Most of the patients who were accrued to this ended up having a high volume of disease which we defined as a patient who had four or more bony metastases with one at least beyond the vertebral bodies or the pelvis, or disease in the liver or lungs which we’ve known for years that these patients do poorer. So we looked at them specifically and showed that the early outcome, the benefit is seen greatest in them. So the improvement in median survival goes from 32 months to 49 months. Patients with lower volume of disease tend to live a longer time and we need longer follow-up to see if there is a benefit in that patient population.

Why haven’t we been using this approach until now?

The answer is we didn’t have the data. There was a lot of speculation as to why it wouldn’t work and there was a lot of speculation as to why it would work. So we needed to design a study with a specificemphasis on those who had high volume disease to answer the question. So we did that and because the timelines are longer than they are for castration resistant disease we need groups like the EasternCo-operative Oncology Group, the National Cancer Institute’s support to do these studies and various countries around the world which have their own government supported work – the UK and CR-UK does great work, MRC is doing a similar study. So we need groups that have a different agenda than what industry has.

Were these studies federally funded?

I would say that it is a fantastic justification for tax-payer dollars being invested in cancer research through this mechanism, and donor money as well through CR-UK and the MRC support and the EORTC and other co-operative mechanisms throughout the world. That’s because our needs for our patients often take a longer time to be defined and answer the questions and that basically can sometimes be beyond the patent life of a drug. That’s why there’s a partnership between industry, physicians, patients and the whole world to answer these questions.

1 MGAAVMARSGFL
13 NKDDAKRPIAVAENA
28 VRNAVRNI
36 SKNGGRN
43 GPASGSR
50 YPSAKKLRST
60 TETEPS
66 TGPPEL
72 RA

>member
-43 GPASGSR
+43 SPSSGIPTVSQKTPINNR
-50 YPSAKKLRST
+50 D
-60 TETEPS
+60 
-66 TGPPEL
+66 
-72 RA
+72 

What steps did you take to ameliorate the effects of docetaxel’s toxicity?

We do need to balance the treatment burden against the benefit. There were no surprises from the toxicity profile from docetaxel. 6% of patients did end up with a significant infection with a lowered white cell count from the bone marrow side effect of docetaxel. 1% had got impairments of their nerves that may affect their ability to do up their buttons and oftentimes that’s reversible. We do have an analysis planned where we’re going to measure the quality of life so we can balance the treatment burden against the survival benefit.

What are the clinical implications that oncologists should take note of?

They should offer this chemotherapy with six cycles of docetaxel when starting testosterone, especially for men with high volume disease but you have to match the treatment to the patient and are they fit for chemotherapy. So when they’re starting their testosterone suppression, six cycles of chemotherapy with docetaxel and then stop, especially if they have a high burden of disease and they can tolerate chemotherapy.

What is the take away message for doctors?

We have evidence of benefit of docetaxel with hormonal therapy when a man is starting his hormonal therapy for metastatic prostate cancer.